There are two sites where Yellow Rails have been consistent recently. One is Browns Lake (see inset B): from Norris-Roosevelt Road, go 1.8 miles east on Faunce-Butterfield Road to an unmarked dirt road which leads 0.1 mile south to the lake (Red-necked Grebes also nest here); the other is Cecil's Landing marsh: from Browns Lake, return to Norris-Roosevelt Road and go 6 miles north.  

The most consistent Connecticut Warbler spot in the state forest is east and south of Browns Lake: continue 8 miles east on Faunce-Butterfield Road to Faunce Road, 11.7 miles south to Rapid River Road, and 2 miles east.

For information on access to Sharp-tailed Grouse blinds in this and other counties, see, or call (218) 634 1705.

Additional sewage ponds or amended directions:

Baudette – 4 blocks north from Highway 11 on 1st Avenue N.E. (the access road to the border), bear left just before the customs station, and follow this unmarked road across the railroad tracks.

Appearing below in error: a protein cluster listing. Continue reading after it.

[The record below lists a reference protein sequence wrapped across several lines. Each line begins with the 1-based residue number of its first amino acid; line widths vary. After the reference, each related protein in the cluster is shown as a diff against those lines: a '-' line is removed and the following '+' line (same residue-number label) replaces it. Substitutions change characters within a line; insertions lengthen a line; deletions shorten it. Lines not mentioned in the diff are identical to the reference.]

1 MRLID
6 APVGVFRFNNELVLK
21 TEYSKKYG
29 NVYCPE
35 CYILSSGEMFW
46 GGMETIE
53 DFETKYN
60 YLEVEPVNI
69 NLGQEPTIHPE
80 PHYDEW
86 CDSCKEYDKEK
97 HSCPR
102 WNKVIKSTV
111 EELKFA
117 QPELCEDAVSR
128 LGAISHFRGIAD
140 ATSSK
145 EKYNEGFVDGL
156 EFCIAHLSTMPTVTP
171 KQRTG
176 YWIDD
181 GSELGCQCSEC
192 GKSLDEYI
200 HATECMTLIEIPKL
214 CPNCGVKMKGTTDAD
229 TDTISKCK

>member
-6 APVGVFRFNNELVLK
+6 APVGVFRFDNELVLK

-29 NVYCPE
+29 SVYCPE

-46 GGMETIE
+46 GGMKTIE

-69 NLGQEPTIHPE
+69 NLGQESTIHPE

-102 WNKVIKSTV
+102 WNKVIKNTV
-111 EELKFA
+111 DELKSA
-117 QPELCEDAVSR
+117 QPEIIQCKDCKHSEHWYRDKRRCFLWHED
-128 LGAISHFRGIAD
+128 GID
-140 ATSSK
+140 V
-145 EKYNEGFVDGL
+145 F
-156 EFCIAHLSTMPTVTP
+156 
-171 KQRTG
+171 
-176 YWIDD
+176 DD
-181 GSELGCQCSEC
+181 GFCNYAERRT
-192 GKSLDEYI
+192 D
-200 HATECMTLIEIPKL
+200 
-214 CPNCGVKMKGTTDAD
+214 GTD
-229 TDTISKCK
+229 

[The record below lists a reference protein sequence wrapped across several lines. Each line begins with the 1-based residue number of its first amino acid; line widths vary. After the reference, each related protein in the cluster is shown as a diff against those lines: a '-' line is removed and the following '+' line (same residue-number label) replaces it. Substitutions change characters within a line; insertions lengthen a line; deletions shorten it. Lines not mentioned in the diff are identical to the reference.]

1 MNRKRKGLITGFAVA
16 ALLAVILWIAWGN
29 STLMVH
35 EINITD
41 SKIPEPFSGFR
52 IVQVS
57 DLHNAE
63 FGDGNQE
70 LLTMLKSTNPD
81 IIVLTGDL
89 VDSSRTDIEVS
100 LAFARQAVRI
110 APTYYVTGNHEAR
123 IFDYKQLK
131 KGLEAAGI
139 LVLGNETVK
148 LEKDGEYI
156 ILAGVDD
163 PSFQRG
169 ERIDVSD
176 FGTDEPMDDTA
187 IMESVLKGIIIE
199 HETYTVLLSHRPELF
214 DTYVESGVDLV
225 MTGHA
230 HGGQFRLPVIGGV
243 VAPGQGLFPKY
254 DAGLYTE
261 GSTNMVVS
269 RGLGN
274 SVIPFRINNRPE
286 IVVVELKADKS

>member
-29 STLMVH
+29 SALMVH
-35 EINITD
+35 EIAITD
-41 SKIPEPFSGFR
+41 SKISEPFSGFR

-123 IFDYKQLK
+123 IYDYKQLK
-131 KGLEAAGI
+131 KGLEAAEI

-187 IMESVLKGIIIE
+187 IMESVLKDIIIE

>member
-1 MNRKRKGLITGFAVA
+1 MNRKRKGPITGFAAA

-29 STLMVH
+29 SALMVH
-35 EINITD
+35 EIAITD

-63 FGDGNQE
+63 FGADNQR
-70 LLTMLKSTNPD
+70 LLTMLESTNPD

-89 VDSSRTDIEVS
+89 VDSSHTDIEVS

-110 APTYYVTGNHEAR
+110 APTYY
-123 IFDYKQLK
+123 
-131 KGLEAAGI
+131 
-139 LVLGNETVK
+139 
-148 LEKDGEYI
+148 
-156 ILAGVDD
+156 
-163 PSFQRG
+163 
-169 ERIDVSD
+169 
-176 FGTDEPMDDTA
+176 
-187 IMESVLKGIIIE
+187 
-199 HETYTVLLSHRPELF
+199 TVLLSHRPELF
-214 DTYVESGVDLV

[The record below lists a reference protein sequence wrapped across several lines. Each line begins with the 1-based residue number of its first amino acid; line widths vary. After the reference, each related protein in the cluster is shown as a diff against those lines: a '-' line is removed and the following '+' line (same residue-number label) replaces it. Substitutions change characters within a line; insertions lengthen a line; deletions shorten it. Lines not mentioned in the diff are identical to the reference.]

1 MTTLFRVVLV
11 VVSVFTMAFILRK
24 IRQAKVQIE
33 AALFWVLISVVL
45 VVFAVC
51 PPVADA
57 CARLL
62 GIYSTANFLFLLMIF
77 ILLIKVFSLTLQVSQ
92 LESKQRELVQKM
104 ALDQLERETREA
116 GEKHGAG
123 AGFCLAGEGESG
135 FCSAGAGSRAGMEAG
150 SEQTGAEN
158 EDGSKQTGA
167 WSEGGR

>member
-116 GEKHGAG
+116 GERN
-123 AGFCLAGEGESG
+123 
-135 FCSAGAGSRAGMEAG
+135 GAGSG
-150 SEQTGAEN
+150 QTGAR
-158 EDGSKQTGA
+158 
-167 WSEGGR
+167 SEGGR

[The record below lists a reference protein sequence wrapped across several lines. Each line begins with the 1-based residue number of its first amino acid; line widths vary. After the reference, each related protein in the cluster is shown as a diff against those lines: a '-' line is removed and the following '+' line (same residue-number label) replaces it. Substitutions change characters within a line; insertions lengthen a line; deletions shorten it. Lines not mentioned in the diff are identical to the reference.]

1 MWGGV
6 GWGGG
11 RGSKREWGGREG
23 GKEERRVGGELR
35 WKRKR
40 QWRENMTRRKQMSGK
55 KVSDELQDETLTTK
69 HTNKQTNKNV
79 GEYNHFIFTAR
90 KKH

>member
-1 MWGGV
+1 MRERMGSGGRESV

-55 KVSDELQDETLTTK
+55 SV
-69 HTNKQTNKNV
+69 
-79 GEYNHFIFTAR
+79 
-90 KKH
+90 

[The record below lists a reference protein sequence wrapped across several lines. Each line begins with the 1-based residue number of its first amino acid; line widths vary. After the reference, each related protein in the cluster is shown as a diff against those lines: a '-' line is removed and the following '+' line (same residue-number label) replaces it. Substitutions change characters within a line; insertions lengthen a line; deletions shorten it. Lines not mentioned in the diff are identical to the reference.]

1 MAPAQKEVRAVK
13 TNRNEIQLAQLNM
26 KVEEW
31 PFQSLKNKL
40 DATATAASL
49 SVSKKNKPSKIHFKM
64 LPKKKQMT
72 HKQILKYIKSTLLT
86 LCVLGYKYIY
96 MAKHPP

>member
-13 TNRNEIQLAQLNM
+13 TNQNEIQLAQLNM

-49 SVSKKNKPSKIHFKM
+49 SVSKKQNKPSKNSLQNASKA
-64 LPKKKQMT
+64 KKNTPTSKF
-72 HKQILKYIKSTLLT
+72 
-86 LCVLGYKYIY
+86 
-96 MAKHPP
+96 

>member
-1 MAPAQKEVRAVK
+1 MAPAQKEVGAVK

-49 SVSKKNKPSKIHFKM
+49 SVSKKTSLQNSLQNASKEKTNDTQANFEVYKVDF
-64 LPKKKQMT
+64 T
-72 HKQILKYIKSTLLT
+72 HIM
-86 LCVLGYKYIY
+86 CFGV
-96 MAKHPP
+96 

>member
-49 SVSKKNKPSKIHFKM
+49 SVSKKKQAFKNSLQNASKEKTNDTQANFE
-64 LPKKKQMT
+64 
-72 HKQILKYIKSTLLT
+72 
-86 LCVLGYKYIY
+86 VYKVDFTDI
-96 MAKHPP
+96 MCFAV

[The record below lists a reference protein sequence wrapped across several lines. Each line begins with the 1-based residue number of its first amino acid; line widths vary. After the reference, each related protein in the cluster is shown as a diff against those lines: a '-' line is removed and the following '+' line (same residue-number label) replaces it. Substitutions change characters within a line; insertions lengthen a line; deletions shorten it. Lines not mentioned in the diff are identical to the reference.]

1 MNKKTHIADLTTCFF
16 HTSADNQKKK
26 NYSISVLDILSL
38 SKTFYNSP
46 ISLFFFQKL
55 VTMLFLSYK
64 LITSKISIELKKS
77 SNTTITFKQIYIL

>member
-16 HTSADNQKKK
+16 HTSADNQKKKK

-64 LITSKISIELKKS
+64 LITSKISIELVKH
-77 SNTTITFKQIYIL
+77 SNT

Williams – 0.7 mile east from County Road 2 on Main Street / County Road 97.

Koochiching County (p. 216-218)


County Road 13, the first forest road recommended for exploration, was especially productive in 2004: American Three-toed Woodpeckers and Spruce Grouse were both seen 2-3 miles south of Lindford / County Road 1; Black-backed Woodpeckers and Boreal Chickadees were also reported elsewhere along this road.

The east end of the Wisner Forest Road is at Highway 65 (as shown on the map), not Highway 6 (as stated in the text). The Holmstrom Spur Forest Road is misspelled: it should be the Holstrum Spur Forest Road.